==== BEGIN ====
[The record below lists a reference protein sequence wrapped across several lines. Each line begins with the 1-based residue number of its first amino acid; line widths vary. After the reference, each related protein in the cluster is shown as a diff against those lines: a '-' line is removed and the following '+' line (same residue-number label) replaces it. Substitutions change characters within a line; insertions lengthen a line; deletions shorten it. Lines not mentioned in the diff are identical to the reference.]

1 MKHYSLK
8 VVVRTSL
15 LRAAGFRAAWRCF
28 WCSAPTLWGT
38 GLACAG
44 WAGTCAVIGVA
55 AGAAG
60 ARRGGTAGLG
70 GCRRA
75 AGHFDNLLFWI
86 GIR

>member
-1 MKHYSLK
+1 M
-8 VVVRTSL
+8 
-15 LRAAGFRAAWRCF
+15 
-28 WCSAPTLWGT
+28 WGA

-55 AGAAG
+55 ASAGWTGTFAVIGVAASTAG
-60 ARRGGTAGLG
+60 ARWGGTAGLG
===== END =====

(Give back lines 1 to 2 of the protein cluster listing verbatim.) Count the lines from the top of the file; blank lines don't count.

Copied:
[The record below lists a reference protein sequence wrapped across several lines. Each line begins with the 1-based residue number of its first amino acid; line widths vary. After the reference, each related protein in the cluster is shown as a diff against those lines: a '-' line is removed and the following '+' line (same residue-number label) replaces it. Substitutions change characters within a line; insertions lengthen a line; deletions shorten it. Lines not mentioned in the diff are identical to the reference.]

1 MKHYSLK